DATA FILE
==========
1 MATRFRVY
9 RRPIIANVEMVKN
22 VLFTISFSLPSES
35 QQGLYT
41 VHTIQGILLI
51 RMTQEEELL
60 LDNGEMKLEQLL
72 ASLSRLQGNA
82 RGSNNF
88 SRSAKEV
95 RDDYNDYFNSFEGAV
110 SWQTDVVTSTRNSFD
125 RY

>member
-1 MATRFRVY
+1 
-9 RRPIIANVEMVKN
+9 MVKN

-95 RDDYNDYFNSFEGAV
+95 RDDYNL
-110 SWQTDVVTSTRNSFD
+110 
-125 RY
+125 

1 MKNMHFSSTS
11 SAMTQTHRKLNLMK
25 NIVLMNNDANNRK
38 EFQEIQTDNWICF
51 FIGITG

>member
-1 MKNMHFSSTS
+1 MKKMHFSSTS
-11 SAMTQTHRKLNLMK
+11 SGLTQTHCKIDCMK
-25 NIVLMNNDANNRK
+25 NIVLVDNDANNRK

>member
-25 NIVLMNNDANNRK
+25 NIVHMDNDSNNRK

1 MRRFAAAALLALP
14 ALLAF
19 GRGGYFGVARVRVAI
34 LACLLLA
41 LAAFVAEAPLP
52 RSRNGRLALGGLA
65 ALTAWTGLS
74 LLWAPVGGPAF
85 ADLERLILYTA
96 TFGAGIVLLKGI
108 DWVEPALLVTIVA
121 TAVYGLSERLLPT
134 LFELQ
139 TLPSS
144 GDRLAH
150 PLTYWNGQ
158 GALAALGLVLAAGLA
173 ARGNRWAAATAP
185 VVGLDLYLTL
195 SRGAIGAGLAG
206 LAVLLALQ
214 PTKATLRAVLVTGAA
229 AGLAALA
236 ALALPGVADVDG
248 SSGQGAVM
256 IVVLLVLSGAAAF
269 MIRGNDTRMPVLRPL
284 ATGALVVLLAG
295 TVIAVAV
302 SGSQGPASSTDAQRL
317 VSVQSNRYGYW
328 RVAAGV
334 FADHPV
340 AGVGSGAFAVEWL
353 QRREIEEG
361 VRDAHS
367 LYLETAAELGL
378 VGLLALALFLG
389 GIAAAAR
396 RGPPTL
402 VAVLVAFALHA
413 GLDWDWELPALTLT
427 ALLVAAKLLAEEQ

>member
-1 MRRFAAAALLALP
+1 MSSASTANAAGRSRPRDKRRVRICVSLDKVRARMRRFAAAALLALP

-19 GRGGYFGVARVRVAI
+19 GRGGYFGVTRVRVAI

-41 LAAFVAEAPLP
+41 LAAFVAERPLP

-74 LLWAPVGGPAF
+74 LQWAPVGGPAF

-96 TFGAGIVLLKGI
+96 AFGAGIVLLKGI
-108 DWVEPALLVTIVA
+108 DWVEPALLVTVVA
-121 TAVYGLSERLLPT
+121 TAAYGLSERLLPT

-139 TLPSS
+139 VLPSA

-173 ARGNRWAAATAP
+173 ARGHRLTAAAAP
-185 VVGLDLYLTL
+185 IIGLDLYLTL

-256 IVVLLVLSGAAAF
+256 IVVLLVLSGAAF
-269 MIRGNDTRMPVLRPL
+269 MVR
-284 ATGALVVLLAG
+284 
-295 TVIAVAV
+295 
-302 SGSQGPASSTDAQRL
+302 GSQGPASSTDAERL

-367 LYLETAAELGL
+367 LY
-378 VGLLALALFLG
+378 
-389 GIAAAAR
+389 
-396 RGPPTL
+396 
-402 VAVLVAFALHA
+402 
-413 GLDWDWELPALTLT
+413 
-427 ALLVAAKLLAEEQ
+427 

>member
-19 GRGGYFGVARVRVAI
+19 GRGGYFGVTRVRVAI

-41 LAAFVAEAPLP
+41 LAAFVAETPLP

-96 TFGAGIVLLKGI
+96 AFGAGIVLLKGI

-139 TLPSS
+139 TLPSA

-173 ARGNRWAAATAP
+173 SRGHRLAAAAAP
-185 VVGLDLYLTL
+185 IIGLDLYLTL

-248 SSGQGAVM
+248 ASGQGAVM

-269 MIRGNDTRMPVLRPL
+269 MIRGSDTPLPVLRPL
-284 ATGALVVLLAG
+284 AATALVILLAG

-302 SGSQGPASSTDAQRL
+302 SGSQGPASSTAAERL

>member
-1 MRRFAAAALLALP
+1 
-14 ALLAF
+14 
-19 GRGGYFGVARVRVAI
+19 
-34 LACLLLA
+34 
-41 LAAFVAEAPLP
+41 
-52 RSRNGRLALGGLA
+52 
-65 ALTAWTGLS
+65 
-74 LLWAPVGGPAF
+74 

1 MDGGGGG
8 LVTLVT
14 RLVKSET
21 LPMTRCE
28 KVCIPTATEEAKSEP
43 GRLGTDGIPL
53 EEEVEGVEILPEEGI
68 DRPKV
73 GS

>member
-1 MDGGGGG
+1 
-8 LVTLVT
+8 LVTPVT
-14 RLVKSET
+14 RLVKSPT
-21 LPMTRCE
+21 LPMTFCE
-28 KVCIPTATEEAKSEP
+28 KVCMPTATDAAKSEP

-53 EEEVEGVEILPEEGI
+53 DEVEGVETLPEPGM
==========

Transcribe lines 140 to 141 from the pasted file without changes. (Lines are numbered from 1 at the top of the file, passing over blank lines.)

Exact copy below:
+185 IIGLDLYLTL

-248 SSGQGAVM